When you’ve imagined something for so long, it’s slightly surprising to see it become reality. A passing thought turns into an idea, which turns into a conversation. The conversation turns into a checklist of old cafés, repeat trips to Bademiya, walks on Chowpatty beach. Bombay inspires cooking, words, sketches.
And before you know it, you’re sitting on a bentwood chair at a marble table, looking at sepia portraits of your family, sipping chai and eating a Bombay omelette. In the middle of London.
You can see a replica of that clock we all loved from Victoria Terminus. The Thums Up has just been delivered and is being put on a shelf at the bar. The Rules of the Café sign is up. The fans are rotating slowly. The exposed wiring is a tad scruffy. Passers-by are peering through the windows wondering what has just turned up and made itself comfortable on St. Martin’s Lane in that gap between Jamie’s Italian and Stringfellows.
We’re perched here in the one-day space between our last dry run yesterday and our soft opening tomorrow. It’s an odd lull. Dry runs are not easy. To bring everything together, to make it work seamlessly, to give customers a great experience. All of these things require a lot of sweat and a lot of resourcefulness from a lot of people. It’s the culmination of years of work.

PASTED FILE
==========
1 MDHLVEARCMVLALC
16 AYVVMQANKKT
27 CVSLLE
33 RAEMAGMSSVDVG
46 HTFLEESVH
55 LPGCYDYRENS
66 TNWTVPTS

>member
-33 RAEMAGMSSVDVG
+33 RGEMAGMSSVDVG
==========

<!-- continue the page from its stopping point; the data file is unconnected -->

And after all that effort, who knows what tomorrow will bring. Will people buy the Thums Up? Will they love the biryanis as much as we do? Will they come in for our Bombay breakfasts? Will our chai always be tasty? Does London even need a Bombay Café?
One thing is for sure. It’s been truly a team effort. We have so many great people here, with so much spirit and style (so much dishoom!) The team that brought Dishoom to life and the team that is now ready to run it – both full of amazing people. We’re more than a little humbled to be working with such great people.
So, tomorrow morning at eight, we start our ‘soft’ opening. And a week later there will officially be a Bombay Café in London.
Wish us luck!
I love to truly understand and appreciate the origins of a dish, and learn how communities have adapted a recipe over time to make that dish unique to them.
We have arrived at a very sad, but inevitable and clear choice. As of now, all Dishooms are now closed to diners.
These past months have brought strangeness and uncertainty for so many of us. Since we shut the doors of our restaurants in March, we haven’t felt like ourselves at all. The very point of Dishoom is to welcome you through our doors and to serve you the most delicious food and drink we can summon up in the warmest possible way.
Crisp and organised, Roda Irani leads her daughter through the narrow gullies of Swadeshi Market. “Come, let us get to the café.”